Genetic Baloney in Thick Slices
Gene research companies tend to come and go. They start out banging and popping like fireworks in the sky, and then they fade out—selling themselves to larger outfits who’ve hired better liars…
Once upon a time, it sounded easy. Start with a disease, find the gene responsible for the disease, and correct the problem.
Then, researchers wondered, was disease the result of one gene or a group of genes acting together?
Either way, the proof would be in devising cures for diseases using gene therapy. “Not yet, but soon…”
And regardless, the major need was: money. Lots and lots of money.
This need required good PR people. “We have to pump up the idea that we’re on the edge of tremendous breakthroughs. We’re always on that edge…”
This hype also needed to obscure the fact that there wasn’t (and isn’t) ANY gene cure for ANY disease.
As time passed, lack of cure could be a problem. In fact, it could mean curing disease was not a genetic undertaking at all. What about environment? Toxicity? Malnutrition? Poverty? In order to raise money, those factors would have to be pushed back out of view.
Instead, the PR people would need to flood the news with positive glow around the subject of gene research. Also known as exaggeration. Or bullshit.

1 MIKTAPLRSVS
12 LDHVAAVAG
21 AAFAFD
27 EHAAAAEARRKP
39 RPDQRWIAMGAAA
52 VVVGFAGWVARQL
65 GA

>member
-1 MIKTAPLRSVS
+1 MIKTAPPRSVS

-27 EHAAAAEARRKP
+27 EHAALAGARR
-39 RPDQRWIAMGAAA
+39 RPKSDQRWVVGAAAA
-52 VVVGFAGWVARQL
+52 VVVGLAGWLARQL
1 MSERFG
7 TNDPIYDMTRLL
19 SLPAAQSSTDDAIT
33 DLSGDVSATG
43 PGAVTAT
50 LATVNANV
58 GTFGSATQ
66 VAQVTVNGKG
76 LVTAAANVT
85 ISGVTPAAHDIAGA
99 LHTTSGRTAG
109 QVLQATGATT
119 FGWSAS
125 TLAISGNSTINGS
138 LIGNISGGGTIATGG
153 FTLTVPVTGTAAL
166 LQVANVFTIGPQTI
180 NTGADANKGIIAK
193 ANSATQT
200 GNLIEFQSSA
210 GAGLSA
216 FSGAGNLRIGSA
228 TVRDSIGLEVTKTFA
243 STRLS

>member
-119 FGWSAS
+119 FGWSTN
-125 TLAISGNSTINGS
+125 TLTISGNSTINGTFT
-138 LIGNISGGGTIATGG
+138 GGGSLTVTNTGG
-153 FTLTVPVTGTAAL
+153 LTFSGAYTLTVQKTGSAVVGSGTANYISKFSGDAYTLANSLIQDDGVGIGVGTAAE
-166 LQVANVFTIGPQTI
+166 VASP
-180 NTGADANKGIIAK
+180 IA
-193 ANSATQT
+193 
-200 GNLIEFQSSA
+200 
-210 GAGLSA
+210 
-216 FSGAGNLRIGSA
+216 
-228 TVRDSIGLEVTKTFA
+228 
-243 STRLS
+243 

You can spot the key terms in these articles. POSSIBLE, SHOULD, COULD, EXPECTED TO, SEEMS, ON THE HORIZON, MAY BE, COULD LEAD TO, EVENTUALLY, and of course, the ever-popular BREAKTHROUGH.
I dug back in my files and found a piece I wrote in 2011. As you’ll see, the “breakthroughs” touted then haven’t panned out so far. You don’t read about them in the press these days. The PR pros have moved on to other exaggerations.
The first 2011 article I cited was from Reuters, headlined: SCIENTISTS FIND “MASTER SWITCH” GENE FOR OBESITY. Here are a few choice tidbits. Note the key terms I just mentioned.
“…and say it should help the search for treatments…”
“…the regulating gene could be [a] target for drugs to treat…”
“…seems to act as a master switch…”
“We are working hard…to understand these processes and how we can use this information to improve treatment…”
Sure. You bet.
Next, a 2011 blockbuster piece in the Financial Time
Article from LewRockwell